The Gigantic Monolith

 From Mahabalipuram, India, Dispatch 2 of 3

Here in the seaside town of Mahabalipuram in South India, master craftsmen of yore had chiseled splendor in stone. Each column, each image, each form came alive with rhythm of ancient architecture.

Facing the turquoise sea stood a 90 foot x 45 feet colossus, one of the biggest stone bas-reliefs in the world. OLYMPUS DIGITAL CAMERA

Arjuna’s Penance comprises two humongous boulders with a fissure in between. Around it are carved figures of gods and goddesses, beasts and birds even as, somewhere in the contained chaos of stone figures,  Arjuna, the hero of the Indian epic, Mahabharata, stands upright, praying for victory in war.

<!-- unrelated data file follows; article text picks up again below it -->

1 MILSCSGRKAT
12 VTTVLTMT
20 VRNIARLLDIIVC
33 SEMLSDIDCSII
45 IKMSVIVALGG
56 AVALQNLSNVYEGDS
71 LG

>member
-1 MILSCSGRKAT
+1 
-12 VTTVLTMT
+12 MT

It was a balmy day in the summer of 1986. I stood under a sweltering sun, taking a few sketches and black-and-white photographs with my boxlike Rolleiflex upon a wobbly tripod perched on sand. I had fashioned a 12 x 16 hardboard coated with hardened gesso and a coat of India ink. This was my scratchboard before commercially-made products were freely available.


– Check out to get more insights into my new book Rambles into Sacred Realms: Exploring Divinity through Pen and Paint, where I invite readers to experience such adventure, humor and imagery illustrating my travels.


Leave a Reply

Your email address will not be published. Required fields are marked *

let us know you are human *